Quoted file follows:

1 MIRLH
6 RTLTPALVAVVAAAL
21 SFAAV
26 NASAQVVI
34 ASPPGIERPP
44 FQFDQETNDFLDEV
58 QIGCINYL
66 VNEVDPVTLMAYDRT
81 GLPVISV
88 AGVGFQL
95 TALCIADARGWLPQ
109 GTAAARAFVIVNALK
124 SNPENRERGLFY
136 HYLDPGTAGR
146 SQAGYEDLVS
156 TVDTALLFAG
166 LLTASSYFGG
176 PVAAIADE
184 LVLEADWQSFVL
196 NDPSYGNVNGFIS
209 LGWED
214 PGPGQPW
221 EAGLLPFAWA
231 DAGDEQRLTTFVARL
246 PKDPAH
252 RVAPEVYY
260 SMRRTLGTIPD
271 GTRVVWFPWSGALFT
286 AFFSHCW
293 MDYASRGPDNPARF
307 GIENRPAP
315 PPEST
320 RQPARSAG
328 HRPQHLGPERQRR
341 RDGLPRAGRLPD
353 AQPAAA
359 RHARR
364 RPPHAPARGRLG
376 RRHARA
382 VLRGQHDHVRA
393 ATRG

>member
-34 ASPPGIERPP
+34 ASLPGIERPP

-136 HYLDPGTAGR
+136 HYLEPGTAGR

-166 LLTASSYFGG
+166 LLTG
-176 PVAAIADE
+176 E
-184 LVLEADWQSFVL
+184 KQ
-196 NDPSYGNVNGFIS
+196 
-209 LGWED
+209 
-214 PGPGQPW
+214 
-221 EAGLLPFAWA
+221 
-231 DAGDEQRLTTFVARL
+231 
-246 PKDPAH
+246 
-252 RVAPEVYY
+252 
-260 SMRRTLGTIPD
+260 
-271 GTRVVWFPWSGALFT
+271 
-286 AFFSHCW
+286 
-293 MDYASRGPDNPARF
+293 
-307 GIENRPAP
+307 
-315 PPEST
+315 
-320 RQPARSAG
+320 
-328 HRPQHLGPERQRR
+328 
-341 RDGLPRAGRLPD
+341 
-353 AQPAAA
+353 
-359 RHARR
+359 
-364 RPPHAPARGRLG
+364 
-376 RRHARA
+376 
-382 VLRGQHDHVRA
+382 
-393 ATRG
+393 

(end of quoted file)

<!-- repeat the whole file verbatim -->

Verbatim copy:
1 MIRLH
6 RTLTPALVAVVAAAL
21 SFAAV
26 NASAQVVI
34 ASPPGIERPP
44 FQFDQETNDFLDEV
58 QIGCINYL
66 VNEVDPVTLMAYDRT
81 GLPVISV
88 AGVGFQL
95 TALCIADARGWLPQ
109 GTAAARAFVIVNALK
124 SNPENRERGLFY
136 HYLDPGTAGR
146 SQAGYEDLVS
156 TVDTALLFAG
166 LLTASSYFGG
176 PVAAIADE
184 LVLEADWQSFVL
196 NDPSYGNVNGFIS
209 LGWED
214 PGPGQPW
221 EAGLLPFAWA
231 DAGDEQRLTTFVARL
246 PKDPAH
252 RVAPEVYY
260 SMRRTLGTIPD
271 GTRVVWFPWSGALFT
286 AFFSHCW
293 MDYASRGPDNPARF
307 GIENRPAP
315 PPEST
320 RQPARSAG
328 HRPQHLGPERQRR
341 RDGLPRAGRLPD
353 AQPAAA
359 RHARR
364 RPPHAPARGRLG
376 RRHARA
382 VLRGQHDHVRA
393 ATRG

>member
-34 ASPPGIERPP
+34 ASLPGIERPP

-136 HYLDPGTAGR
+136 HYLEPGTAGR

-166 LLTASSYFGG
+166 LLTG
-176 PVAAIADE
+176 E
-184 LVLEADWQSFVL
+184 KQ
-196 NDPSYGNVNGFIS
+196 
-209 LGWED
+209 
-214 PGPGQPW
+214 
-221 EAGLLPFAWA
+221 
-231 DAGDEQRLTTFVARL
+231 
-246 PKDPAH
+246 
-252 RVAPEVYY
+252 
-260 SMRRTLGTIPD
+260 
-271 GTRVVWFPWSGALFT
+271 
-286 AFFSHCW
+286 
-293 MDYASRGPDNPARF
+293 
-307 GIENRPAP
+307 
-315 PPEST
+315 
-320 RQPARSAG
+320 
-328 HRPQHLGPERQRR
+328 
-341 RDGLPRAGRLPD
+341 
-353 AQPAAA
+353 
-359 RHARR
+359 
-364 RPPHAPARGRLG
+364 
-376 RRHARA
+376 
-382 VLRGQHDHVRA
+382 
-393 ATRG
+393 